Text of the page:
It was perhaps ten years later during the final years of the 1920s when Tolkien revisited this story, producing a much condensed version – a version that appeared in The Silmarillion as Chapter 23, “Of Tuor and the Fall of Gondolin” (p. 238-245).  Tolkien dropped much of the poetic drama of the original journeying – deleting the first occurrence of the Land of Willows and retaining only a brief respite there at the end of the tale.

After completing The Lord of the Rings, Tolkien returned in 1951 to the tale of Tuor, setting down a new account of the journeying of Tuor, “Of Tuor and His Coming to Gondolin” (Unfinished Tales, p. 17-56).  It is also evident that as he prepared the story he had in hand the old manuscript of “The Fall of Gondolin,” borrowing and reshaping elements of the original story.  This final version was both new and never finished.

In The Book of Lost Tales and The Silmarillion the legend of Tuor opened at the close of the story of Túrin.  Christopher Tolkien took the 1951 version of the tale of Tuor and presented it as if it could be read as a free-standing story, but it is more clearly intended to serve as a kind of counterpoint to the dark doom of Túrin.  Tuor’s fate is guided by the will of Ulmo, who seeks to help the Elves and humankind; while Túrin suffers from the ill-wishing of a different divinity, Morgoth.  The tales are not isolated stories, but are meant to help unfold together a cosmic vision of the First Age of Middle-earth.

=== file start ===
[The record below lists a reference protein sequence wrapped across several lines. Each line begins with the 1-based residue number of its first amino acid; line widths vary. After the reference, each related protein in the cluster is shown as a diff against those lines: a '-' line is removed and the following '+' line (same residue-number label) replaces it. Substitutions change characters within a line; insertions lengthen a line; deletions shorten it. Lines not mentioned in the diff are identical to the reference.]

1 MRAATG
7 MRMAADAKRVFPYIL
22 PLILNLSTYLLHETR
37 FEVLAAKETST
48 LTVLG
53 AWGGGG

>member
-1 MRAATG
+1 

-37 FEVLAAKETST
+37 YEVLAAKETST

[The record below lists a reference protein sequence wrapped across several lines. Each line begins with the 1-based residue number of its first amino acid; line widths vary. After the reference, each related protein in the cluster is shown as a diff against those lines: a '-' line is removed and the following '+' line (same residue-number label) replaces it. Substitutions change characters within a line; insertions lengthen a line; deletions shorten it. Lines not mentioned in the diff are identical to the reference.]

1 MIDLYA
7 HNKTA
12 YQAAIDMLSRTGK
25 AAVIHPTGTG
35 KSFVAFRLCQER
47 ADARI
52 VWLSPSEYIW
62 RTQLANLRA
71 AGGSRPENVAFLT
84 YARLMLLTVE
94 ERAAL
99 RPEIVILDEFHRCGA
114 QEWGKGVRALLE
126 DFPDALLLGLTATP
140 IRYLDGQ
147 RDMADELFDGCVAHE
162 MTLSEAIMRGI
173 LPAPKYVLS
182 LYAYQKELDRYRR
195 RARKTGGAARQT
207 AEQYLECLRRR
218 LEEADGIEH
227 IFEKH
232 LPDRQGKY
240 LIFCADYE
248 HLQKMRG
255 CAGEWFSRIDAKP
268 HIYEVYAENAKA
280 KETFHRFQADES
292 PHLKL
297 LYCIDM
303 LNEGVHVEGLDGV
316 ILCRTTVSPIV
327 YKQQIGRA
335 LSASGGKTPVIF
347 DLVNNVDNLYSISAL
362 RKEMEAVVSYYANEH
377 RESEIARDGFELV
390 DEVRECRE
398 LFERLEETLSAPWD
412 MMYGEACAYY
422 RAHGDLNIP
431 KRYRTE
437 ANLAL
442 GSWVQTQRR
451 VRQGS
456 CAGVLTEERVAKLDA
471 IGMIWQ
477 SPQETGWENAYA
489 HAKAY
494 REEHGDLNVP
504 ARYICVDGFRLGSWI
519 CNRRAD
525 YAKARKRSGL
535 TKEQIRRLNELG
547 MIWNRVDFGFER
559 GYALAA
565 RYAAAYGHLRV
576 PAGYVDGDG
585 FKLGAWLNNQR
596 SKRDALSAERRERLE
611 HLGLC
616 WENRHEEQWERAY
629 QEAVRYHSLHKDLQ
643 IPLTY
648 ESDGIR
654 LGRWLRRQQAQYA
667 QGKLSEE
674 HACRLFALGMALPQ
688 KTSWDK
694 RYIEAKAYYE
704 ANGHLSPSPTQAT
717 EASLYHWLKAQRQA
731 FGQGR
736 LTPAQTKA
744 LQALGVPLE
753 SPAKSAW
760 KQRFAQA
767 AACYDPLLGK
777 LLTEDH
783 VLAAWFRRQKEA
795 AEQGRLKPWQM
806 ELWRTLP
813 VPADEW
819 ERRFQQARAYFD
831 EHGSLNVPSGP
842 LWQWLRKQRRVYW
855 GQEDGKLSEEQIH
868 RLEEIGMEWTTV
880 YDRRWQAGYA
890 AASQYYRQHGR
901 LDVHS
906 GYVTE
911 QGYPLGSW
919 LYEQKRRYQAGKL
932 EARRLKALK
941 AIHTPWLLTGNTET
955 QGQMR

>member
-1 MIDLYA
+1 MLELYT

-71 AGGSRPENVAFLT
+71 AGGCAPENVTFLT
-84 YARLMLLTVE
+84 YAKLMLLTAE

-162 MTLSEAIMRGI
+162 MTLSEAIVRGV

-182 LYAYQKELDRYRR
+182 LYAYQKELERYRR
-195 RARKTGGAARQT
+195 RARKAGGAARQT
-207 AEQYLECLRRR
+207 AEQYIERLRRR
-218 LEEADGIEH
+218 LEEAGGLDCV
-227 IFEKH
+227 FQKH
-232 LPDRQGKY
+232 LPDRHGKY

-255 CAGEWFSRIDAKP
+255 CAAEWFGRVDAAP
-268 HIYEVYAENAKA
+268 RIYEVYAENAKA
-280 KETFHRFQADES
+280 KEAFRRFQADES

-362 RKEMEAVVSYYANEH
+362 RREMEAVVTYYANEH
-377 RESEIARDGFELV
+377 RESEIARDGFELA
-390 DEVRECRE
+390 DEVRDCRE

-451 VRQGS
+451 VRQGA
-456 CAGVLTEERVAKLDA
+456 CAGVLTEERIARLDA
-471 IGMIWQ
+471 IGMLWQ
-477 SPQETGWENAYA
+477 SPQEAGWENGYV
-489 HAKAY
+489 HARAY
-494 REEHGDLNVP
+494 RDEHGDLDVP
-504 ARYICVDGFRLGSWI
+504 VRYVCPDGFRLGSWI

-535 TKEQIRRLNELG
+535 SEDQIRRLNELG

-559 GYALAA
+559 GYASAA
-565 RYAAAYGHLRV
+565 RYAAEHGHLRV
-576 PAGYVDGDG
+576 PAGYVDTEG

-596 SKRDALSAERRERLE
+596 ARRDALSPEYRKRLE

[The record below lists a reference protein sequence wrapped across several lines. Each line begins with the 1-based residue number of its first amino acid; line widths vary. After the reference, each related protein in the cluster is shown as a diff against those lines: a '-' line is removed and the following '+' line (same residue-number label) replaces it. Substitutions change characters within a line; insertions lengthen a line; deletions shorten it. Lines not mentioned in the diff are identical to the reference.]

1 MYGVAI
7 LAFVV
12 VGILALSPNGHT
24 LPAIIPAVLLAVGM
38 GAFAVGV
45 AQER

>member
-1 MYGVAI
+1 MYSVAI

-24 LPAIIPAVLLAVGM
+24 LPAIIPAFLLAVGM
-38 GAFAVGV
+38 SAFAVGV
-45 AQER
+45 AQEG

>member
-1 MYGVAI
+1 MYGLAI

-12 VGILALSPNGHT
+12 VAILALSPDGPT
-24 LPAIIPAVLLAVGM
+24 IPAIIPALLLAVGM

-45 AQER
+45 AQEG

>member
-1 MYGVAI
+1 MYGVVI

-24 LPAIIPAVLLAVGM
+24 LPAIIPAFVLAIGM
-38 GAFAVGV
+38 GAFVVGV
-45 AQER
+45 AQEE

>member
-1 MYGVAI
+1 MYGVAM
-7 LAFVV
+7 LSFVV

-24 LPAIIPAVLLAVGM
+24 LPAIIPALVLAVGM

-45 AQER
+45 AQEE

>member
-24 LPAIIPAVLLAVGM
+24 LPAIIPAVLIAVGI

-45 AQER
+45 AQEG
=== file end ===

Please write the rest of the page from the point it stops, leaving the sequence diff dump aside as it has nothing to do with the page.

“Tuor and Voronwë” by Steamey

Readers of The Children of Húrin who wonder at the absence of any sense of eucatastrophe should keep in mind that Tolkien intended to set that tale in the midst of the legend of Beren and Lúthien, the tale of Tuor, and other stories.  Despite its editorial presentation as a stand-alone novel, it should not be read that way.

The poetic nature of the tale of Tuor makes it a kind of visionary journey.  It is arguable that the unfinished 1951 version was crafted at the height of Tolkien’s literary powers – a story into which he poured his most refined poetic essences.  This craftwork must be understood as the outcome of a long-term creative process.  It was not birthed purely in a moment of free-standing genius.

We can trace in its pages various trajectories of inventive magic.  In The Book of Lost Tales version of the Tuor story, for example, the Noldoli come to Tuor and guide him “by their blue lanterns” down a riverside to beautiful regions of that ancient world.  The lanterns vanish from the version in The Silmarillion.  But they return in the circa 1951 Tuor story: “And then Gelmir brought forth one of those lamps for which the Noldor were renowned; for they were made of old in Valinor, and neither wind nor water could quench them, and when they were unhooded they sent forth a clear blue light from a flame imprisoned in white crystal.”  These lamps materialize again in the later telling of the tale of Túrin in The Children of Húrin (p. 152): “These Noldor possessed many of the Fëanorian lamps, which were crystals hung in a fine chain net, the crystals being ever-shining with an inner blue radiance marvellous for finding the way in the darkness of night or in tunnels; of these lamps they themselves did not know the secret.”